Smut Clyde: Thank you. I haven’t seen the other papers. I was speaking from forty years experience looking at other people’s datasets. Missing values for a variable can be handled in a variety of ways.

        • Smut Clyde says:

          That whole Veteran Survey sub-oeuvre is worth a look in its entirety. The number of survey forms sent out varies from 500 (with 250 in a second mail-out that included older veterans), to 5000, to 5000 + 2500. I am inclined to shrug off the order-of-magnitude variation as a mistake by some underling who assembled the paper, followed by a lack of proofreading.

          What alarmed me more is that details of the veterans to target (names, ages, addresses) were apparently obtained from census reports. This was a greater level of specificity in a census report than I am used to.

          • Carol says:

            Smut Clyde: I think the name, address, and age must have come from the U of I Veteran Survey itself. The CEP article states that the respondent address from the U of I Veteran Survey was used to obtain the median income level and median home value for the neighborhood of each respondent using the address zip code and census tract number. These were used as proxies for wealth and income for each respondent. There is a useful list of variables at the end of the CEP article.

            • Smut Clyde says:

              But see Footnote 2: “2. To solicit respondents, a random sample of veteran
              addresses was obtained from census data.”

              • Carol says:

                Smut Clyde: Thank you. You’re right! But that is very strange because by USA law, census records about individuals become available 72 years after the census (so the 1940 census records become available in 2012). They must have gotten a special arrangement.

              • Smut Clyde says:

                This would involve access to contemporary data. We are to believe that if you fill in a US census form, you open yourself to the risk that the Census Dept. will pass your personal details on to any numptie who claims to be running a survey.

                Is this usual? Would there be a public record of the application for the details? Does anyone else have access to the same information?

              • Carol says:

                Smut Clyde: A little sleuthing reveals that “qualified researchers with approved projects” can get access to some census microdata.

              • Smut Clyde says:

                But that’s demographic information, raw material for statistical analysis. Wansink is claiming that the Census Department sold him a targetted mailing list.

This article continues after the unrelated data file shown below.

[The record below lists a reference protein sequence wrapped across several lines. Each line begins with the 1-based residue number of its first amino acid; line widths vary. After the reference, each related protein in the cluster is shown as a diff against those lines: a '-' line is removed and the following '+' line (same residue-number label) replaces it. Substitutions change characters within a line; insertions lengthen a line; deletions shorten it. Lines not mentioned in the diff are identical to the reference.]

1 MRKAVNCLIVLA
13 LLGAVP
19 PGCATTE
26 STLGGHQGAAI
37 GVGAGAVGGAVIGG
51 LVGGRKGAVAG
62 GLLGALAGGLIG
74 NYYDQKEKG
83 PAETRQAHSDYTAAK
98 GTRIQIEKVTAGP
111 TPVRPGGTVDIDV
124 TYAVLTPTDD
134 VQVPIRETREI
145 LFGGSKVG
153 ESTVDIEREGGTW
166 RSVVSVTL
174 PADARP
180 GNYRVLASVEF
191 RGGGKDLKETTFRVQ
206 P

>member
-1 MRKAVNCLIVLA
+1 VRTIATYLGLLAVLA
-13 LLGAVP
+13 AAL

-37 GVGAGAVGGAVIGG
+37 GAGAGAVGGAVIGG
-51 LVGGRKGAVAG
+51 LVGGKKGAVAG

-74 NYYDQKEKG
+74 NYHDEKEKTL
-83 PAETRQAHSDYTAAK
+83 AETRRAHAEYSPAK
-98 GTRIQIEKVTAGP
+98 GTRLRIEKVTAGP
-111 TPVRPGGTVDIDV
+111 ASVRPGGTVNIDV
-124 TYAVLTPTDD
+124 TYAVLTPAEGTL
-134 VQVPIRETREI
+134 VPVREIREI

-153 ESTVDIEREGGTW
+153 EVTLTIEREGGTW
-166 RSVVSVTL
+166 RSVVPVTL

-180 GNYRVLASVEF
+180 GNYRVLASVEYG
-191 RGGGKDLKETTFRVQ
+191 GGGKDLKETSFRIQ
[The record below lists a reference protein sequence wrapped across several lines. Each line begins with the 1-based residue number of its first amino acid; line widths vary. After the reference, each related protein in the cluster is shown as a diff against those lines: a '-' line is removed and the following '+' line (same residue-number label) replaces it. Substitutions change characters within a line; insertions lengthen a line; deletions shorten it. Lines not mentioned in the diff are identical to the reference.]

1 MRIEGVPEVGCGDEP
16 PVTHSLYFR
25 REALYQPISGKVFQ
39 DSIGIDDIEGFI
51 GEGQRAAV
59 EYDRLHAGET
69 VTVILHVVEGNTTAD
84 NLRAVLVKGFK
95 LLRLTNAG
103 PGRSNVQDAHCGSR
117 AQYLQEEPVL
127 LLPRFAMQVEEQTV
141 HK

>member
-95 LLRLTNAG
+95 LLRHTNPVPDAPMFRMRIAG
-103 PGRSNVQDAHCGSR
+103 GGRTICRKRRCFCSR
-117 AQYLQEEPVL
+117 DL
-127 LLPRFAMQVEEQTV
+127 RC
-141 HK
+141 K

• Carol says:

                Smut Clyde: The only Wansink veterans survey article that I have been able to access thus far is the CEP (2012) one
                by Bogan, Just, and Wansink. That article does not state that the US Census Bureau sold him a targeted mailing list.
                Which article does? I will be able to get it through one of the UIUC libraries when I go over there.

              • Smut Clyde says:

                That is my paraphrase. Wansink purportedly had a list of names, current addresses and phone numbers for a specified target group (war veterans over a specified age), obtained in some way from Census Department data.

              • Carol says:

                Smut Clyde: Something that puzzles me: Who paid for this “University of Illinois Veterans Survey”? I don’t see a funding agency listed on any of the articles that I have read thus far. It must have been expensive to print a 16-page survey, mail it, and contribute a small amount of money for each one returned. And I assume that the person who sorted, coded, and entered the data from the surveys was paid (Marjan van Ittersum, probably the wife of Koert van Ittersum, one of the co-authors). But there is nothing on Wansink’s CV indicating grant funding for this survey. Possibly collection of these data was done under the auspices of one of the research institutes on the UIUC (University of Illinois at Urbana-Champaign) campus but thus far I have not seen any indication of that.

            • Carol says:

              Smut Clyde: I did a little sleuthing into the 2000 USA Census. There are two forms, a short form and a long form. About 16% of the population received a long form. The long form contains not only name, address, telephone number, age, etc., but also a three-part question (question #20) about military service. The first part asks current or past service in the USA Armed Forces, National Guard, or Reserves. The second part asks when the person served, with 9 options, one of which is World War II (September 1940 to July 1947). The third part asks the length of active-duty military service (LT 2 years; GE 2 years).